provides, since you would need to alter both the domain for`y`

(which is doable with`in`

) and`x`

, for which there is not combinator so far, which is what pushed us to the use of a predicate that bears both a domain and a codomain

But then what would you prefer?

- definition of
`set_surj A B`

with restriction for both domain and codomain, and then derived definition of`surjective`

with`A = B := predT`

; - definition of
`set_surj B`

with the restriction only for domain and the restriction of codomain derivable with the help of`in`

; - definition of
`surjective`

with no restrictions, and then a new combinator that would make it possible to also restrict the domain?

I thought

`<=`

is derived from porderType instance.

You are right `<=`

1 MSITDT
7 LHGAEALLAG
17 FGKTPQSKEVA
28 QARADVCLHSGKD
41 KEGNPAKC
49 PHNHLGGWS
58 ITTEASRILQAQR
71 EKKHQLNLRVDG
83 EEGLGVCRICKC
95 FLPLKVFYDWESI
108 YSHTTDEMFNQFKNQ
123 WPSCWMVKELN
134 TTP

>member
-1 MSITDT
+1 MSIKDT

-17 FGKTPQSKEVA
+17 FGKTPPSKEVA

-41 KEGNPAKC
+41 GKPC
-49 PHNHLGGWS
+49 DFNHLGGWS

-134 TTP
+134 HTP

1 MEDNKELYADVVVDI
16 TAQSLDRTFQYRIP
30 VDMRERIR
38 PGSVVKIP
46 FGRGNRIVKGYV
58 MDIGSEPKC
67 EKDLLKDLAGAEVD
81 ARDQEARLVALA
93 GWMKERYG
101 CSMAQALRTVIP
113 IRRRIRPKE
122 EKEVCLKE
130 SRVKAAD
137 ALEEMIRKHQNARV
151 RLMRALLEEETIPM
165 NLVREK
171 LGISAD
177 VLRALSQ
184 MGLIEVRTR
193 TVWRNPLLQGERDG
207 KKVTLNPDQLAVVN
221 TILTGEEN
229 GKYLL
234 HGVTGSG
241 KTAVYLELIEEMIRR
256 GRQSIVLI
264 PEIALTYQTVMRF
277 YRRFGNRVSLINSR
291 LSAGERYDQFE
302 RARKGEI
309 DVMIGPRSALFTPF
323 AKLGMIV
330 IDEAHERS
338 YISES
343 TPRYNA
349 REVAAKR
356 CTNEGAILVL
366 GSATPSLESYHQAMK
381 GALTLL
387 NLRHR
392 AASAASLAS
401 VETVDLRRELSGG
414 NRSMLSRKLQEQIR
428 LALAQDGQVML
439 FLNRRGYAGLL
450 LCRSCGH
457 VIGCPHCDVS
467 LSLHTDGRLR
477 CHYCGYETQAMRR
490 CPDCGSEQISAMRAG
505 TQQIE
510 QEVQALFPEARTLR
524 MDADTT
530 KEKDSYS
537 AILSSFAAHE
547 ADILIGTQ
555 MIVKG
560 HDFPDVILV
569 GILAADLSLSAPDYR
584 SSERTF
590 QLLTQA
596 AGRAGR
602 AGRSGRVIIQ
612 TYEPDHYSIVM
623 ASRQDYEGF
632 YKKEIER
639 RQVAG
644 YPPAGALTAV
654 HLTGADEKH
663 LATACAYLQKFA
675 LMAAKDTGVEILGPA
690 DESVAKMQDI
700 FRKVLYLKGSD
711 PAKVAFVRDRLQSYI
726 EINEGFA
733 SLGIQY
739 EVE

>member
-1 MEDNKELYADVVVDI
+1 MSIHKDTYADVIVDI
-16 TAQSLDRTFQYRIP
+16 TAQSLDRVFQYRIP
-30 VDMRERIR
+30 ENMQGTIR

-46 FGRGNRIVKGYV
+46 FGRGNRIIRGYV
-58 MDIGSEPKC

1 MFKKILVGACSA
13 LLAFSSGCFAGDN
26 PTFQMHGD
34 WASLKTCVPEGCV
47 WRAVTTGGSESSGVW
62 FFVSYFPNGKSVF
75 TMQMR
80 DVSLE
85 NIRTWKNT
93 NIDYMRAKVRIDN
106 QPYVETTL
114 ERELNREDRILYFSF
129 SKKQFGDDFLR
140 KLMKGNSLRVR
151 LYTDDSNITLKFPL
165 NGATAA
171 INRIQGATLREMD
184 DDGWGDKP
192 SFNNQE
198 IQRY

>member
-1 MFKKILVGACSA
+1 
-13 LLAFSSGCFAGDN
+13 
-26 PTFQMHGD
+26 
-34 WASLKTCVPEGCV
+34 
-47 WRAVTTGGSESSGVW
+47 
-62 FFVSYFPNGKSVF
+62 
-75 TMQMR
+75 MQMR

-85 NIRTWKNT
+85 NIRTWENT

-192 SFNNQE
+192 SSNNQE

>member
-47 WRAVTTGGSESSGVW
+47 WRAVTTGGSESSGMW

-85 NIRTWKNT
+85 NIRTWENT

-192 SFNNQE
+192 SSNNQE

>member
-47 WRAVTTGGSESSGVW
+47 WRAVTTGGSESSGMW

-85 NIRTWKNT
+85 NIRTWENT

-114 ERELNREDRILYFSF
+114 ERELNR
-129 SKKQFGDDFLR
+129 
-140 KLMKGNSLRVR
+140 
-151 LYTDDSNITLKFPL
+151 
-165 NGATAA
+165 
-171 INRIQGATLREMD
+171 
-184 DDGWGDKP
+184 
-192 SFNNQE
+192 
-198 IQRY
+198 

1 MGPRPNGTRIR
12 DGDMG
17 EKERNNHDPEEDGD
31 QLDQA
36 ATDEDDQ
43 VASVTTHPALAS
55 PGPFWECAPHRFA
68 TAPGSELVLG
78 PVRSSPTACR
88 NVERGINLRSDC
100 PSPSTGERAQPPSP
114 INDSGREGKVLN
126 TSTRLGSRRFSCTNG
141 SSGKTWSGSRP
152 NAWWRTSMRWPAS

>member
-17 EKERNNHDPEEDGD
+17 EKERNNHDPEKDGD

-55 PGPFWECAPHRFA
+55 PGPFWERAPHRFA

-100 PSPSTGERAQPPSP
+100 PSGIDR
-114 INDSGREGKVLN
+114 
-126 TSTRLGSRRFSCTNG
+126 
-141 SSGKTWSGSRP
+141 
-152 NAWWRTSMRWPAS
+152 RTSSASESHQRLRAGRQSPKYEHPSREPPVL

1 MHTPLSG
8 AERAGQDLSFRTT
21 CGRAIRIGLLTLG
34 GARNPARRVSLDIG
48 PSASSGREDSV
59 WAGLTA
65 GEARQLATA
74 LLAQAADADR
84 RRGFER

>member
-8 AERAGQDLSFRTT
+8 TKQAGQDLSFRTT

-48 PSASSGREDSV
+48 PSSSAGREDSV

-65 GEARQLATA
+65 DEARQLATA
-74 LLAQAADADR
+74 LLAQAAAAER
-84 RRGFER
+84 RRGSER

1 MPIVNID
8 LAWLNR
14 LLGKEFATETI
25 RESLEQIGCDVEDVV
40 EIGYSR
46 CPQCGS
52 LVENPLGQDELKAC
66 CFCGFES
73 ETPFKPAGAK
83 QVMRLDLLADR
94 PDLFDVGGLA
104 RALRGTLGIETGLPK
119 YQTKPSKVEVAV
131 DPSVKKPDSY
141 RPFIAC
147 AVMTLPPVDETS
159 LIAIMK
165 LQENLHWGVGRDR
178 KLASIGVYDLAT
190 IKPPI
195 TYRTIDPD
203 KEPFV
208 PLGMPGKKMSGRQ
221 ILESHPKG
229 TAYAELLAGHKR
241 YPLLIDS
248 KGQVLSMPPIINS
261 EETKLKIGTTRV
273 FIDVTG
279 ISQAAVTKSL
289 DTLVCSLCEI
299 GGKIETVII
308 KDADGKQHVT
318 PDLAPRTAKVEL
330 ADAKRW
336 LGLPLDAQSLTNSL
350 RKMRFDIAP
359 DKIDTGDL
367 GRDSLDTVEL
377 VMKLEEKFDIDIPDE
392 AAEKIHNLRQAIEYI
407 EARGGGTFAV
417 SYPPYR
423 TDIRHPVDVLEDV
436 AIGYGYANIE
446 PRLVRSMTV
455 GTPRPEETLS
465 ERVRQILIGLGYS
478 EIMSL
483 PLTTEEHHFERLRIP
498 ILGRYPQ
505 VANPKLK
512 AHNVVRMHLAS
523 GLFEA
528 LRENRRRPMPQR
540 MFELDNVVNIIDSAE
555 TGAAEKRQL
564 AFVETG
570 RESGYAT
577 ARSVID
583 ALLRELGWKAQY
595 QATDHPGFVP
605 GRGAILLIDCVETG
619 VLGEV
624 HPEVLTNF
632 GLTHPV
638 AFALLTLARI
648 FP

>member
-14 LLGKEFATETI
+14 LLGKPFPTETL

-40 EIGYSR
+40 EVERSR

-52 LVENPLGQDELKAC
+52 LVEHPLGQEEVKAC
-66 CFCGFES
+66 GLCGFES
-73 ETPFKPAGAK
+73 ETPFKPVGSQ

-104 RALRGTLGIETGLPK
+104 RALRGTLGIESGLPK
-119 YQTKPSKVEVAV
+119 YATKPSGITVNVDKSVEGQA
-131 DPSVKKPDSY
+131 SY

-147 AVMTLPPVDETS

is, but ` `<=` `

is not, and the latter is the one at use in `set_surj`

I do not know yet what I prefer, in my experience with `functions.v`

it brings almost no benefit to go half way `set_surj A`

would make little sense without the additional restriction on the codomain. So it leaves out the two others... Having a new combinator would make sense if there are other use cases, which I do not have in mind...

It is my understanding that the most natural way would be option three. Note that there is already a special notation for `bijective`

. Despite appearances `{on [pred y in codom f], bijective f}`

in `bij_on_codom`

makes no reference to `bijective`

. Although I can't say that I'm a big fan of this particular notation.

Christian Doczkal said:

It is my understanding that the most natural way would be option three. Note that there is already a special notation for

`bijective`